THE PG Wodehouse inspired non-performance artist with the stage name Boris Johnson continues to be mired in the stench of corruption. Despite telling his ethics adviser Lord Geidt that he had no idea how the lavish refurbishment of his Downing Street flat was being funded, it turns out that Johnson had exchanged a series of text messages with the Conservative Party donor who had stumped up the cash, asking for more money.

Possibly one of the most surprising aspects of this sordid and sleazy affair is the discovery that Boris Johnson has an ethics adviser. That's like learning that an iguana has an adviser in quantum physics and human empathy. Even if it did have the intellectual capacity to grasp what it was being told, it still wouldn't be interested. You'd have as much success in expecting Boris Johnson to care about the ethical standards expected of a Prime Minister as you would in getting Pablo Escobar to care about cocaine addiction.

In his whitewash report which examined the £112,000 refurbishment of the Downing Street flat where Johnson lives with Carrie Symonds and their children, Giedt said he had been assured that "at no point in the eight months until late February 2021, as media reports were emerging, was the Prime Minister made aware of either the fact or the method of the costs of refurbishing the apartment having been paid".

In fact, the WhatsApp messages sent from Johnson to David Brownlow, a Tory peer and former vice-chair of the party, reveal that in November 2020 the Prime Minister was well aware of where the cash was coming from. Johnson even asked Brownlow for more money, pleading that the flat was "still a bit of a tip". He went on to assure Brownlow that he was "on the great exhibition plan", referring to a pet project of Brownlow's to mount a modern version of the Great Exhibition of 1851.

Not only do the messages show that Johnson had been lying in his previous statements in which he denied knowledge of the source of the money, they give the strong impression of a corrupt prime minister soliciting funds for the improvement of his own home in return for giving government consideration to the personal project of a Conservative peer and party donor.

The National: Lord GeidtLord Geidt

On Thursday, Johnson was forced to issue a “humble and sincere apology” to Geidt after he failed to inform him of the exchange with Brownlow when he carried out an investigation into the funding of work last year. Johnson claimed he did not recall the messages because they were on an old mobile phone, which he no longer had access to, after its phone number had been published on the website Popbitch. That's not an explanation that holds water however, as it is not that difficult to retrieve WhatsApp messages when you change your mobile phone and get a new number. Chalk it up as another Johnson lie.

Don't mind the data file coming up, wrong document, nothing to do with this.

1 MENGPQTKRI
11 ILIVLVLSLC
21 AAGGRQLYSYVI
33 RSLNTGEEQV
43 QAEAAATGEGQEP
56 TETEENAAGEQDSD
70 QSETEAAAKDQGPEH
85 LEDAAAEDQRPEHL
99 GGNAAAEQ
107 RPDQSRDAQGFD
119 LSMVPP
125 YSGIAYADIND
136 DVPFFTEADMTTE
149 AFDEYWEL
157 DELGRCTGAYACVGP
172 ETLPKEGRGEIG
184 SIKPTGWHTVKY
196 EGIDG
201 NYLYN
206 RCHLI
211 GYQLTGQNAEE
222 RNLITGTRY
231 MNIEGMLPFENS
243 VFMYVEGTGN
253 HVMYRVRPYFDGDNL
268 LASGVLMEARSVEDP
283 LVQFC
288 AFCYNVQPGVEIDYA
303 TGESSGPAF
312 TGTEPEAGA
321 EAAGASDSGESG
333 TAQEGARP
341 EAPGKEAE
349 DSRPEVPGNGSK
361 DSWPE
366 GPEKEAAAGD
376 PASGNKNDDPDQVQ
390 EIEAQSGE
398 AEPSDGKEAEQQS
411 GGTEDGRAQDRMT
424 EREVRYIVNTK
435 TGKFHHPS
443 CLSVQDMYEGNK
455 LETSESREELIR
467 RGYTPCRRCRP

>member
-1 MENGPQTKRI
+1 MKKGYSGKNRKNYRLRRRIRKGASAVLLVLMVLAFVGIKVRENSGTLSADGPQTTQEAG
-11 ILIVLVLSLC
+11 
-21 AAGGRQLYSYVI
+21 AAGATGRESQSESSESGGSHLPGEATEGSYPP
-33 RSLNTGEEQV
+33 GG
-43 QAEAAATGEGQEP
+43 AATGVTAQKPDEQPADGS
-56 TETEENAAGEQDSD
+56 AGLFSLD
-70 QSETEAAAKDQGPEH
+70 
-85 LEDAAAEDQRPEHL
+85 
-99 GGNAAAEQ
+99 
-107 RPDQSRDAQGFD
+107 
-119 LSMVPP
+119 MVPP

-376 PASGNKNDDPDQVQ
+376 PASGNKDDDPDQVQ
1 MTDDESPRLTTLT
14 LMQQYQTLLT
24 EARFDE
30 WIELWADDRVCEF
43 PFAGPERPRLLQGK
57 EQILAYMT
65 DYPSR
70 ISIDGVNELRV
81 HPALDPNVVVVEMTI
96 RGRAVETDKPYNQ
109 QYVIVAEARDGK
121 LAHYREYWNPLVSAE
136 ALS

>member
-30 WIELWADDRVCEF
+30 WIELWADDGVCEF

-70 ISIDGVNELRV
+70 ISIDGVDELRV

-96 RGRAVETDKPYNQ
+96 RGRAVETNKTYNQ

Geidt has accepted Johnson's apology, and has stopped short of saying that had he known of the messages, he would have found in his report that the rules had been broken. In an interview with Times Radio, small business minister Paul Scully insisted that there was "nothing untoward" in Johnson's text exchanges with Brownlow.

As Green MP Caroline Lucas pointed out: “[It's] convenient that a man [Geidt] appointed by Boris Johnson clears Boris Johnson of lying by accepting the ridiculous excuse that the PM ‘did not recall’ asking to borrow a huge sum from a Tory peer for a flat re-decoration."

Yet again we see that the institutions of the British state are hopelessly inadequate when it comes to holding the powerful to account. The Westminster system is broken beyond repair, and having got away with this scam, the Tories know that they can behave the same way in the future, and nothing and no one will ever hold them to account.

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